The journalist PJ O’Rourke once wrote: “Everybody wants to save the world, but nobody wants to help mom with the dishes.” To translate this quote into Reformed speak: everybody wants to be involved in evangelism, but nobody wants to love their neighbor.
I have had a number of conversations in the last couple years about the culture of missions/evangelism/church-planting in the United Reformed and Canadian Reformed Churches. I have met a lot of people who are doing a lot and have a real love for different ministries. But I often smell a very critical air about the current ministries and mission works in our collective body of Churches.
The fact is, there are ways in which we could be more organized in our church plants and mission works, there are more things that we could do to bring the good news of Jesus Christ to more areas of our culture. But there are also many ways in which we could be more organized as established churches, there are many fields to work on and improve in. It is a matter of taking personal responsibility as churches.
As a young seminarian, I can look out and realize that I will face a number of different issues that are challenging the church of our day. Let me start naming them: church unity, worldliness, care of the elderly, care for the disabled, evangelism, secularism, eastern religions, immorality, laws being passed against the church. Are things worse than they used to be? Maybe they are worse than certain times in history, but these issues are not a reason for fear, but for courage as the church marches forward underneath the banner of our Ascended Lord Jesus Christ. The question is: how will we respond to the culture that we are in, the culture that is right in front of us?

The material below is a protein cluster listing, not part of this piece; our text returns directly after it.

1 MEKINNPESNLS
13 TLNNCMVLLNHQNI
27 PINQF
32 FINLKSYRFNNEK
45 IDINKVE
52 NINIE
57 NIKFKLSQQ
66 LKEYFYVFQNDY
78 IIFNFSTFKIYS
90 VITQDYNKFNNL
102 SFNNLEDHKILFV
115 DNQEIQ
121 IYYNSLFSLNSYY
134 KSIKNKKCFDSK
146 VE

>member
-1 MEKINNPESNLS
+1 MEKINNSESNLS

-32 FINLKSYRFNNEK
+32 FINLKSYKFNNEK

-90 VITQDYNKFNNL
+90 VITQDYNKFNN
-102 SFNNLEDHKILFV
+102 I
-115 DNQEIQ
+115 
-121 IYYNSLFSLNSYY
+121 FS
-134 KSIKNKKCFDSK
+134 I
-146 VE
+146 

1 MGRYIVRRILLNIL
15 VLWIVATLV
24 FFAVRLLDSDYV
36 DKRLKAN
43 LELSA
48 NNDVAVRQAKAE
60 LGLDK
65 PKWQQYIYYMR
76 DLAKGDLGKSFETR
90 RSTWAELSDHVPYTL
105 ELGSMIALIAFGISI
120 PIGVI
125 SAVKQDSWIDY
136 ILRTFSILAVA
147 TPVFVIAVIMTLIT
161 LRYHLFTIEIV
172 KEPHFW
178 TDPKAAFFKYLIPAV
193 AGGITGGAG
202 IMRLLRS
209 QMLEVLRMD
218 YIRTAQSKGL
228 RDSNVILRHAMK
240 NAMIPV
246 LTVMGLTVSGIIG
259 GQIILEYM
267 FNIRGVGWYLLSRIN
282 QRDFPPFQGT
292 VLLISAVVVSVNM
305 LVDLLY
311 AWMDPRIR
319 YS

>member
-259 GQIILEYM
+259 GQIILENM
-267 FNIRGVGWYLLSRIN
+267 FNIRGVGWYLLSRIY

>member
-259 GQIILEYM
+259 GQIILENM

I had the opportunity and privilege to grow up in a mission church in Rexdale, Toronto. I grew up seeing my Dad’s love for our Lord Jesus Christ and a love for people and a desire that everyone would know His Savior. He is labouring in a young congregation called Hope Centre. I grew up knowing Pastor Mitchell Persaud, who is labouring in Scarborough, Toronto. He also has a continuing desire to see those in his region to come to know Jesus Christ. He is labouring in a young congregation called New Horizons. Pastor Richard Bultje is another godly pastor I grew up knowing and he labours in the Niagara region in a small congregation called River of Life. That being said, I have visited Streetlight Ministries where Pastor Paul Aasman works to bring the gospel to the people in downtown Hamilton, and this is an excellent work. Pastor Daniel Ventura is planting a church in Waterdown Ontario, called Living Hope URC. My brother James Zekveld is planting a church south of Manitoba, Ambassador Canadian Reformed Church, and Pastor Tim Schoutten continues a church planting work started by Pastor Jim Witteveen in Prince George, BC. In August, I hope to intern with Pastor Brian Cochran who is planting a church in Regina Saskatchewan. And of course there are men like Mr. Pete Wright who is working as an evangelist with United Reformed church in Edmonton Alberta.
What I have learned from various men in this group of leaders and from many pastors in established churches is that love for God, love for the gospel, and love for people precedes a love for evangelism. The topic and the concept of evangelism becomes an airy far off concept that we are trying to attain to rather than realizing that it is right in front of us, before our churches and our church plants and mission works. Evangelism starts with the street you live on and the street that your church building is on.
The question is: will we love evangelism or will we love our neighbor?